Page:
The recent post entitled “Can we ever get back to the thinking workforce” focused on the poor work habits that have infiltrated many of today’s workers to create a dearth of analytical thinkers for our organizations. However, one critical aspect we overlooked during the excellent discussions, was centered on how our corporate managers have allowed this to happen.
As if by magic, I was presented with a new survey carried out by Kelton Research, on behalf of talent management SaaS provider, Cornerstone OnDemand, which canvassed views of 494 employed Americans over the age of 18. It’s clear that the very attitude and approach towards talent management has shifted radically in recent years.
What stands out for me are five main aspects:
1) Managers are not being developed or trained property to nurture and develop our talent;
2) Over half of employees today are taking a short-term view of their current employment;
3) HR has become a forgotten function in the business when it comes to aligning employee performance with objectives;
4) Corporate leaders are losing interest in developing their own talent, and looking for “silver bullet” hires;
5) This short-term attitude towards talent management is surely increasing the value proposition of partnering with sourcing providers. If they can fill your talent gaps quickly and inexpensively, then why bother developing your own?
So let’s take a closer look…
While employees still, by and large, know how their jobs contribute to the business objectives (56%), barely a third feel their performance goals are aligned with their organizations’ objectives, or are managed or trained adequately.
Question: Are managers simply too busy to devote time to their staff, and are many not being trained in the art of developing their employees’ careers? And – even more importantly – do many corporate leaders even care?
While more than half the respondents do not view their future with their current employer for longer than a three-year period, it’s clear the main reason for this is a lack of skilled managerial talent which can motivate and mentor their staff. Almost half of today’s employees would take a longer view of their current organizational career track, if their manager showed them sufficient development, attention and appreciation.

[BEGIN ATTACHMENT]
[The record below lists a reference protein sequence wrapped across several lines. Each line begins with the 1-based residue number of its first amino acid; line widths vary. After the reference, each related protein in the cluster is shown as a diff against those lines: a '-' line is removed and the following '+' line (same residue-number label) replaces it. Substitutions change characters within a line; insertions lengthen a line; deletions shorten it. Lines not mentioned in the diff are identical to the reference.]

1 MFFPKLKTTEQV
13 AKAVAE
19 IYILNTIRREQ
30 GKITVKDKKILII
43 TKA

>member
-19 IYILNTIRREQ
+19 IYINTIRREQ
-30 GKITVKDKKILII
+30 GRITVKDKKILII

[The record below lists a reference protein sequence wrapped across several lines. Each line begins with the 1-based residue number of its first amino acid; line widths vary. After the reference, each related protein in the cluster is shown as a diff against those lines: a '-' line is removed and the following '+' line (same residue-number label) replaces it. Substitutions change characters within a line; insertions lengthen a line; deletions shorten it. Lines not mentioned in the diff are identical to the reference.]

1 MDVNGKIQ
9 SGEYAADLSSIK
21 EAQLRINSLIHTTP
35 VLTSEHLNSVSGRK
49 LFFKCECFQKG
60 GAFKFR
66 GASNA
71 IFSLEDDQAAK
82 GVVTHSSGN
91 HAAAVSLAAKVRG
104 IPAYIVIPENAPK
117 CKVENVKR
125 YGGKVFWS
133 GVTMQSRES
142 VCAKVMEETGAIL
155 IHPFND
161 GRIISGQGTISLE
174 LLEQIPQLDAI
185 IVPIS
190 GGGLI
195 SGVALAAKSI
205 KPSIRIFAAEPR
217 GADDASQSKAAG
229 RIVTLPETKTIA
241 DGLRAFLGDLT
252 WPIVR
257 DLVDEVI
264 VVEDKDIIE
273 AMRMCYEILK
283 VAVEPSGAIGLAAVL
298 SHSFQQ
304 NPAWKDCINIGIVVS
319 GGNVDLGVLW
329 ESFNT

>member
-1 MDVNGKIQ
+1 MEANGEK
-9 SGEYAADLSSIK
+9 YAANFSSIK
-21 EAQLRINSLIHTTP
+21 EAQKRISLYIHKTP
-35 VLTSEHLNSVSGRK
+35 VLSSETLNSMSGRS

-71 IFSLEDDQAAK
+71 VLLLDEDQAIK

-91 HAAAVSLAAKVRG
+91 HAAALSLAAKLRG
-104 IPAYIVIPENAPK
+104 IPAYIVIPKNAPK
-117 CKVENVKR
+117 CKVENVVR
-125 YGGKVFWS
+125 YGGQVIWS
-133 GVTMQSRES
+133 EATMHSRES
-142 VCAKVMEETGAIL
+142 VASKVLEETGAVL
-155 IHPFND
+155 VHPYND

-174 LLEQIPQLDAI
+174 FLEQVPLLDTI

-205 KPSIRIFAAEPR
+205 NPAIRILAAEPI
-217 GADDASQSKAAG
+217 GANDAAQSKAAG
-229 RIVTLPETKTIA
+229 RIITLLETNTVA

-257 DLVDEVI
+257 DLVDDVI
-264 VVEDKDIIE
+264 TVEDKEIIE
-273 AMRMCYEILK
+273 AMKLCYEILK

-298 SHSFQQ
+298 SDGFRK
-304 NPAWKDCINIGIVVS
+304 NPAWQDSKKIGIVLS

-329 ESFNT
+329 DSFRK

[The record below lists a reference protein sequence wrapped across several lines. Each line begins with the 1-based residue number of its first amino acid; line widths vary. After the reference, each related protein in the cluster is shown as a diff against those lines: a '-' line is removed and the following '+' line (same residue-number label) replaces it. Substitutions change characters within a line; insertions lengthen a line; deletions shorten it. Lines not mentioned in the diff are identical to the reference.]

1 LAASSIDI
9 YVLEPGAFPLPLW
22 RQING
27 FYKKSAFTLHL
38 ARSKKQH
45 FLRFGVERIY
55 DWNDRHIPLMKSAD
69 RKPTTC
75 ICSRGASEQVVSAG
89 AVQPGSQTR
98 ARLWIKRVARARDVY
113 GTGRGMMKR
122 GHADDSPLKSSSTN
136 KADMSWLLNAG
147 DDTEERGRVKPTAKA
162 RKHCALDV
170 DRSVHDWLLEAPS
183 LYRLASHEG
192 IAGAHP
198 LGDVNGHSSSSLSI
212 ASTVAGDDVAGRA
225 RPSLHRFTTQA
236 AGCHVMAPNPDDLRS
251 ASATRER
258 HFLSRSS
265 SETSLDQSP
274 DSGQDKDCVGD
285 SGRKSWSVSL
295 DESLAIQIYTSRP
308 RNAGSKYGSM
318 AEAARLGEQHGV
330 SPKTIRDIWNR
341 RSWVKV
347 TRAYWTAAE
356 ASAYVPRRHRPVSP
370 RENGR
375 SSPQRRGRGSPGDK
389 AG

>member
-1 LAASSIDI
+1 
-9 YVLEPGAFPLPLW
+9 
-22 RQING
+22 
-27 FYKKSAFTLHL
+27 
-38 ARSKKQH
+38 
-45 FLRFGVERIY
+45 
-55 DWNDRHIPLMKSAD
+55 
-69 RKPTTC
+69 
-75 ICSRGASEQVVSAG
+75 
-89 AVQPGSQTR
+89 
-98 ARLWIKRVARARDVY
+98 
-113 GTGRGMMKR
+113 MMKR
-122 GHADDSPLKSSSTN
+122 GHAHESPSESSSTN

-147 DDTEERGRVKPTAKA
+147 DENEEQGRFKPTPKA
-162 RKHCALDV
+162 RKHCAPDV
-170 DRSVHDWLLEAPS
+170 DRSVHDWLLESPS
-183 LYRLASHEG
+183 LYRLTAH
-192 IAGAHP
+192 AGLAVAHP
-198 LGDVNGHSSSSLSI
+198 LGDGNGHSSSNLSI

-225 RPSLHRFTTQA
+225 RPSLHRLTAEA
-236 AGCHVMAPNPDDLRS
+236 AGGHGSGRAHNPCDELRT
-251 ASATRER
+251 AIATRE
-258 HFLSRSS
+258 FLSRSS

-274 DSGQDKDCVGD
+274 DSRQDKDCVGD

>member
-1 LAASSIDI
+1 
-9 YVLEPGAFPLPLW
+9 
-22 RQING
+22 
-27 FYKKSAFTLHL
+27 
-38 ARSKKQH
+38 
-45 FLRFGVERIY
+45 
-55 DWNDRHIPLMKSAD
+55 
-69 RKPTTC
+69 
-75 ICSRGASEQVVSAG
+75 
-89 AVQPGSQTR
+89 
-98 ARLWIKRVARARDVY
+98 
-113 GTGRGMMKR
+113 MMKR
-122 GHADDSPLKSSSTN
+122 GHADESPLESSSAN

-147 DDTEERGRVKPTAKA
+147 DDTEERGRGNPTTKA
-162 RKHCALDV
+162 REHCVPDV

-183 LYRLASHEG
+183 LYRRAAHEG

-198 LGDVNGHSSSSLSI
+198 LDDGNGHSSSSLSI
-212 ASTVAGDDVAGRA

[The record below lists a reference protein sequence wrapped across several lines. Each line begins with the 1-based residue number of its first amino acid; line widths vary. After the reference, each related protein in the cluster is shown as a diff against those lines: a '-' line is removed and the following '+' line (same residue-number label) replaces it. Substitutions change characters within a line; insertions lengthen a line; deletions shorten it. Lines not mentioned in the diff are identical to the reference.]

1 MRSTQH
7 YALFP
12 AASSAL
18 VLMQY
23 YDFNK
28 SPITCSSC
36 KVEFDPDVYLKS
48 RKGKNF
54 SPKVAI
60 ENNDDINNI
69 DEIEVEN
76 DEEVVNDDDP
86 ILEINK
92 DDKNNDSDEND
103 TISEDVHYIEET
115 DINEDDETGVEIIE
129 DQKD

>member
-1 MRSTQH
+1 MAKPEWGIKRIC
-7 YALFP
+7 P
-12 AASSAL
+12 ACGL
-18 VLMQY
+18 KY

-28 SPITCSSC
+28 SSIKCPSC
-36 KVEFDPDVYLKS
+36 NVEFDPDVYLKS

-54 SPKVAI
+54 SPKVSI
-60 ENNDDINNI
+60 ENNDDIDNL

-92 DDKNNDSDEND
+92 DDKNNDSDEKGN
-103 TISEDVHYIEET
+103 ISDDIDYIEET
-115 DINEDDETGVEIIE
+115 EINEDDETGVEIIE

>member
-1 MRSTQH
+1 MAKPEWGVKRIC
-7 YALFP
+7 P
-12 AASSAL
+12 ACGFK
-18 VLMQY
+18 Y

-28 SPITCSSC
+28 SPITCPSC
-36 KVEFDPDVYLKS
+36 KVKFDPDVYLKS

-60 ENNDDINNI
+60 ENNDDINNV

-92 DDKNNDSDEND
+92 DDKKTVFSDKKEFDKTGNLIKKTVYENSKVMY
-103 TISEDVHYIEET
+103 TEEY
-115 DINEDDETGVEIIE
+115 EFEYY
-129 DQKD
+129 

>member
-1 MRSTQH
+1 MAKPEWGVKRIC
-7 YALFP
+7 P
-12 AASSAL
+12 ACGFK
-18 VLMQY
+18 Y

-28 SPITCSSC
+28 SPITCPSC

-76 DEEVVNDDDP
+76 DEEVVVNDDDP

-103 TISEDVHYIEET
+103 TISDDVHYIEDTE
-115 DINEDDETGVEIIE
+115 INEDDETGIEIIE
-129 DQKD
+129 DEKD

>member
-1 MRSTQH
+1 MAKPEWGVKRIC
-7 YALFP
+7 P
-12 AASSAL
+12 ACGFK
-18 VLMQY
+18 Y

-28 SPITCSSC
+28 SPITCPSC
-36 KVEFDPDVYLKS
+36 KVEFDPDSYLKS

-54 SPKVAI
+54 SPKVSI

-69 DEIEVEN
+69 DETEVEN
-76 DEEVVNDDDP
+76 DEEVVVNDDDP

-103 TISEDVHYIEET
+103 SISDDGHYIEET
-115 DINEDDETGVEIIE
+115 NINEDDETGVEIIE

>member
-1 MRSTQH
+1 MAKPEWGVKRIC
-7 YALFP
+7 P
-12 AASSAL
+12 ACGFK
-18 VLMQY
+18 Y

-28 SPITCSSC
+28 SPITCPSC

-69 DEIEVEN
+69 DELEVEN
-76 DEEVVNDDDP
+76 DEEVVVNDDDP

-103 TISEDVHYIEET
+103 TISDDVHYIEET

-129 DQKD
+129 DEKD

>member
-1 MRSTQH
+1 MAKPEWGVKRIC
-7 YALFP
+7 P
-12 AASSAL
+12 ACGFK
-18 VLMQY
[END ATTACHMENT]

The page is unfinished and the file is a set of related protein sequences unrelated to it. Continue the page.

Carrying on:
Question: Employees want to be managed well, so why are so many asking for it? Have companies forgotten the art of good staff management? Or have many simply have lost interest in developing their staff?
The Bottom-line: The “career employee” culture is clearly on the wane, opening the door for deeper sourcing relationships
While we can bemoan the poor progress in talent development, for which an alarming portion of the US corporate sector is now responsible, I believe there is a deeper message in all of this: not all firms are “dropping the ball”, they simply do not have a vested interest in the future development of many staff, and their management layer doesn’t have the time to train junior staff. Many have taken the attitude that they can replace poor performers with high-performers, if need be. Moreover, many are also viewing their sourcing relationships as opportunities to downsize their current workforces (such as the recent Citigroup announcement).
The data also signifies that many organizations are probably already too ill-equipped to become superlative talent development environments, especially in functions that do not create a great deal of competitive advantage for the business… so maybe it’s time for them to look at new ways to manage business functions. While we haven’t witnessed a rapid burst of outsourcing activity since 2008, it doesn’t mean business aren’t re-aligning their resources and readying for it in the future. This data suggests they may well be.